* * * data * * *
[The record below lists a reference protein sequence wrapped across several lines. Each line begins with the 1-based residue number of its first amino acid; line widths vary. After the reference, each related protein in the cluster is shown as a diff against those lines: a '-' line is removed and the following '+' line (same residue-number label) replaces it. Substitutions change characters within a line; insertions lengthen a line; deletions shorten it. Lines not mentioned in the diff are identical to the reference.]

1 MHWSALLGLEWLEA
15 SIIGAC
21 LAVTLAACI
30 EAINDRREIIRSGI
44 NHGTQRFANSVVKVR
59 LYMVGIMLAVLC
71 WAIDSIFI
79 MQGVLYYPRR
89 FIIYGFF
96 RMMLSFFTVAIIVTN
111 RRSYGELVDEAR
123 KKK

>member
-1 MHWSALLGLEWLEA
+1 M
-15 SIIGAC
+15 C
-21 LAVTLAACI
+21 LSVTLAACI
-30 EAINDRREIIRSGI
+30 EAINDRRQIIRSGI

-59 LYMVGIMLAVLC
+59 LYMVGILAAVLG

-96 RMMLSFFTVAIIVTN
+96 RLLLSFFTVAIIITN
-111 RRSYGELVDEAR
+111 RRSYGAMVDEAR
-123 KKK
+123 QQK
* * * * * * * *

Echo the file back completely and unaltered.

[The record below lists a reference protein sequence wrapped across several lines. Each line begins with the 1-based residue number of its first amino acid; line widths vary. After the reference, each related protein in the cluster is shown as a diff against those lines: a '-' line is removed and the following '+' line (same residue-number label) replaces it. Substitutions change characters within a line; insertions lengthen a line; deletions shorten it. Lines not mentioned in the diff are identical to the reference.]

1 MHWSALLGLEWLEA
15 SIIGAC
21 LAVTLAACI
30 EAINDRREIIRSGI
44 NHGTQRFANSVVKVR
59 LYMVGIMLAVLC
71 WAIDSIFI
79 MQGVLYYPRR
89 FIIYGFF
96 RMMLSFFTVAIIVTN
111 RRSYGELVDEAR
123 KKK

>member
-1 MHWSALLGLEWLEA
+1 M
-15 SIIGAC
+15 C
-21 LAVTLAACI
+21 LSVTLAACI
-30 EAINDRREIIRSGI
+30 EAINDRRQIIRSGI

-59 LYMVGIMLAVLC
+59 LYMVGILAAVLG

-96 RMMLSFFTVAIIVTN
+96 RLLLSFFTVAIIITN
-111 RRSYGELVDEAR
+111 RRSYGAMVDEAR
-123 KKK
+123 QQK